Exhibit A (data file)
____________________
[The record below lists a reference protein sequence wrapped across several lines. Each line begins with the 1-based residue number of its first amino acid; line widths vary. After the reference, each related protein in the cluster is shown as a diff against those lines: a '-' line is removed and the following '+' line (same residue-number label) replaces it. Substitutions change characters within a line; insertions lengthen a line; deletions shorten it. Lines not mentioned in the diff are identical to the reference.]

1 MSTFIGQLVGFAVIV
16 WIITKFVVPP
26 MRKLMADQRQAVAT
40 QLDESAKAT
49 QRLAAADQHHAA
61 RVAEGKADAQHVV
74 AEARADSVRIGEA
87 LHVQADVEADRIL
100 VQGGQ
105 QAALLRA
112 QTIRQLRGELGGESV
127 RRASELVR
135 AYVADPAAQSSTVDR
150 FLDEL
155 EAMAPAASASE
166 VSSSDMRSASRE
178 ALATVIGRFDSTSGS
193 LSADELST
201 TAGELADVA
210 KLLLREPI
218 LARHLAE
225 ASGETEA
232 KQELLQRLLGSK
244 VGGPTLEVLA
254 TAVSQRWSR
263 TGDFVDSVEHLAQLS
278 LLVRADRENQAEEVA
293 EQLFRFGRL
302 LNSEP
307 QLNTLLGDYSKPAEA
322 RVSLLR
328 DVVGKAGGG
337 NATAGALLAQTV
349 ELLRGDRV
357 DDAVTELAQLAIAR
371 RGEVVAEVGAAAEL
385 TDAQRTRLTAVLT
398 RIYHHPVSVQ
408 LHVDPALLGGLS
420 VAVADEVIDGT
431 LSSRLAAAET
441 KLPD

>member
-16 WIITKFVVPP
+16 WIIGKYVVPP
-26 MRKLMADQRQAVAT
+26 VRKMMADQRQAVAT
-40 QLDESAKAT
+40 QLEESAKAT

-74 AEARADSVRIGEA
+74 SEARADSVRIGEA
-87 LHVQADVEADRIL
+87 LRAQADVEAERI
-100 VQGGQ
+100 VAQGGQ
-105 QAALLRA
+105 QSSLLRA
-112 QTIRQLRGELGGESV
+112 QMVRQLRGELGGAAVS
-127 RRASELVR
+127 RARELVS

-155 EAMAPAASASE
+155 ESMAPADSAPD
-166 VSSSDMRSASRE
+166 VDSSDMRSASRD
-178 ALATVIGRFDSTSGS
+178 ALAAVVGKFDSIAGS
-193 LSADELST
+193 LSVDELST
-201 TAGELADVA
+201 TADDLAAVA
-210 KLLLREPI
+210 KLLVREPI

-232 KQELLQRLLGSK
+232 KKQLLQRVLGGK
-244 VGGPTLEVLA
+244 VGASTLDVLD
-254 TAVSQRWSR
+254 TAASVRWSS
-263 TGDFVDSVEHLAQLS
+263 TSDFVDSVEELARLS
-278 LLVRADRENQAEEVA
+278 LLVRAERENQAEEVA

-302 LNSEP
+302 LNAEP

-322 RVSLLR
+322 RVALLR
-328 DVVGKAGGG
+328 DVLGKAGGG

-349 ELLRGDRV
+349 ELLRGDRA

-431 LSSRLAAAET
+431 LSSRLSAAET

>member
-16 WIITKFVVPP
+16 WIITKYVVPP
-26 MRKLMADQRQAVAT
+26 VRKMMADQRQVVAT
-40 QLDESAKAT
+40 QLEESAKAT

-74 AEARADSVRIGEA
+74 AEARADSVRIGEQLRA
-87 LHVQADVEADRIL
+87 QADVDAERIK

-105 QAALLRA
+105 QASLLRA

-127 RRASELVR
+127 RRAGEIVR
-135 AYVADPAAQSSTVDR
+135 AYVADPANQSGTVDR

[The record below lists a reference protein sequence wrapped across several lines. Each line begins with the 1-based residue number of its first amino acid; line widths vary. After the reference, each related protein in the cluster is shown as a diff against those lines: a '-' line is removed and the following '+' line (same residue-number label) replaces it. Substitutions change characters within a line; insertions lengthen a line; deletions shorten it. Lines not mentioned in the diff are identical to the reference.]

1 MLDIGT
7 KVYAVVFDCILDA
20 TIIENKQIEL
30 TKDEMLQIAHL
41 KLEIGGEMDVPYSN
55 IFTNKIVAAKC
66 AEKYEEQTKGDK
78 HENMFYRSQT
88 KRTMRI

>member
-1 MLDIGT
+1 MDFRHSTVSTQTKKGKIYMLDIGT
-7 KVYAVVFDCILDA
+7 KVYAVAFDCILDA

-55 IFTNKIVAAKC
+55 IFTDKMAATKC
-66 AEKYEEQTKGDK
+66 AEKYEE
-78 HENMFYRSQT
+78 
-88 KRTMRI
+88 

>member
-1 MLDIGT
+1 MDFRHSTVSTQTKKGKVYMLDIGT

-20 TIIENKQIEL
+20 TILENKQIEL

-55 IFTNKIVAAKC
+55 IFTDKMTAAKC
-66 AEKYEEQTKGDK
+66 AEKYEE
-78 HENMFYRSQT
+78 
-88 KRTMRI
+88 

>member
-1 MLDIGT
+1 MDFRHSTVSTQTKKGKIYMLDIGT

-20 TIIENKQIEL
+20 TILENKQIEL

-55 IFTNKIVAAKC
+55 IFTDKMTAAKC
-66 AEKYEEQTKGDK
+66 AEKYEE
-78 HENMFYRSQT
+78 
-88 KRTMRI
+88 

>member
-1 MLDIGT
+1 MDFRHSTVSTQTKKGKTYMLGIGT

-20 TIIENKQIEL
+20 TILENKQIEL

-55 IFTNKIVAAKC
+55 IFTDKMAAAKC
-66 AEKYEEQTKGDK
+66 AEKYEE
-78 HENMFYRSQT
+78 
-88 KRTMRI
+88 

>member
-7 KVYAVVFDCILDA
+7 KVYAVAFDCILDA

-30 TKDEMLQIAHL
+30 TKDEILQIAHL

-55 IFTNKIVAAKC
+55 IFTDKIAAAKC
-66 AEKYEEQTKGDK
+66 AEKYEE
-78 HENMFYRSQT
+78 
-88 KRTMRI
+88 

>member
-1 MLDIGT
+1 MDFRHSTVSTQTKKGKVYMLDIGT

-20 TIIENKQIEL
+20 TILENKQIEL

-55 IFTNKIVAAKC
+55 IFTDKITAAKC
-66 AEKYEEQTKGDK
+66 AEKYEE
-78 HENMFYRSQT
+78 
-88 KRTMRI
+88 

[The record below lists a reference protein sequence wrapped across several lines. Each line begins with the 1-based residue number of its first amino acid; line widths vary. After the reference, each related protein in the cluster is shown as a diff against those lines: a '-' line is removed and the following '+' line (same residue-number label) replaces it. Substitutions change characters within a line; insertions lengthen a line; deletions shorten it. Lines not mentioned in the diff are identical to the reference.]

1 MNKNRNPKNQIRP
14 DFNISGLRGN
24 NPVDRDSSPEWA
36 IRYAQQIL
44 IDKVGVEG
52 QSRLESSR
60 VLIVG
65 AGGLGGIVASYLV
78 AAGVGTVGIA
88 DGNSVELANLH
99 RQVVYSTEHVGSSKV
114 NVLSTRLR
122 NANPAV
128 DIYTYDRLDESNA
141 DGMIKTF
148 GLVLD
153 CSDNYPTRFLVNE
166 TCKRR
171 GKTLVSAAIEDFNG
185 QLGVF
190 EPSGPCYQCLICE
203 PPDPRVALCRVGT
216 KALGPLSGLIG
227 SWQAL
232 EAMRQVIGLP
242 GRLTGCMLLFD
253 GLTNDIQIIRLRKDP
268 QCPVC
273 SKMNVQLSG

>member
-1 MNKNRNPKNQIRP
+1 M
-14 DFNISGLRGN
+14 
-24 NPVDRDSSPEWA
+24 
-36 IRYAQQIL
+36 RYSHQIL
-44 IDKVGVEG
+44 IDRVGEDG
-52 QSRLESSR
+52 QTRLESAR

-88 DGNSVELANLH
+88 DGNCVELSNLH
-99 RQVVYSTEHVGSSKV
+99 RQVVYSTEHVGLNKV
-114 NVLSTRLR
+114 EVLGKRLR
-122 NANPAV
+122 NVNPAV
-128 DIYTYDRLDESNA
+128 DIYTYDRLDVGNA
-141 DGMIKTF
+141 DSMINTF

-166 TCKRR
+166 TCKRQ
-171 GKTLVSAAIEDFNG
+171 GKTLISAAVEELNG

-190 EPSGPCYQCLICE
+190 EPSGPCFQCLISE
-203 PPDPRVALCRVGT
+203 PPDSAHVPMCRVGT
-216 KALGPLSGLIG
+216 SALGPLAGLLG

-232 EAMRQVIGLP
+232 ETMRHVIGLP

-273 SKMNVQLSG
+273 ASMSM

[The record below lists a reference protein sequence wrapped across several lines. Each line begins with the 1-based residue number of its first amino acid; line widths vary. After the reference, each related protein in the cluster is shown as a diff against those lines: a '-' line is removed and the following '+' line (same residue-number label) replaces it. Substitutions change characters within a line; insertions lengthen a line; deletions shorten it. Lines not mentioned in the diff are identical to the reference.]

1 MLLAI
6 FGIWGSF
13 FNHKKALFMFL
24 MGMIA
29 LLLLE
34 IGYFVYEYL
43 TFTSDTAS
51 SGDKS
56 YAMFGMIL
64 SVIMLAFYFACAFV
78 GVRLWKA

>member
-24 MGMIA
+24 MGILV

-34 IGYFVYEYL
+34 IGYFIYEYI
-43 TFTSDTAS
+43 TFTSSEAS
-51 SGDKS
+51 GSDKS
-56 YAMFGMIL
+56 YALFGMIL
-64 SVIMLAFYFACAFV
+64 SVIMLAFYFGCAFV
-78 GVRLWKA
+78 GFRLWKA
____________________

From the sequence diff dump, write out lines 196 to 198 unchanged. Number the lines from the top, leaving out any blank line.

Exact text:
-78 HENMFYRSQT
+78 
-88 KRTMRI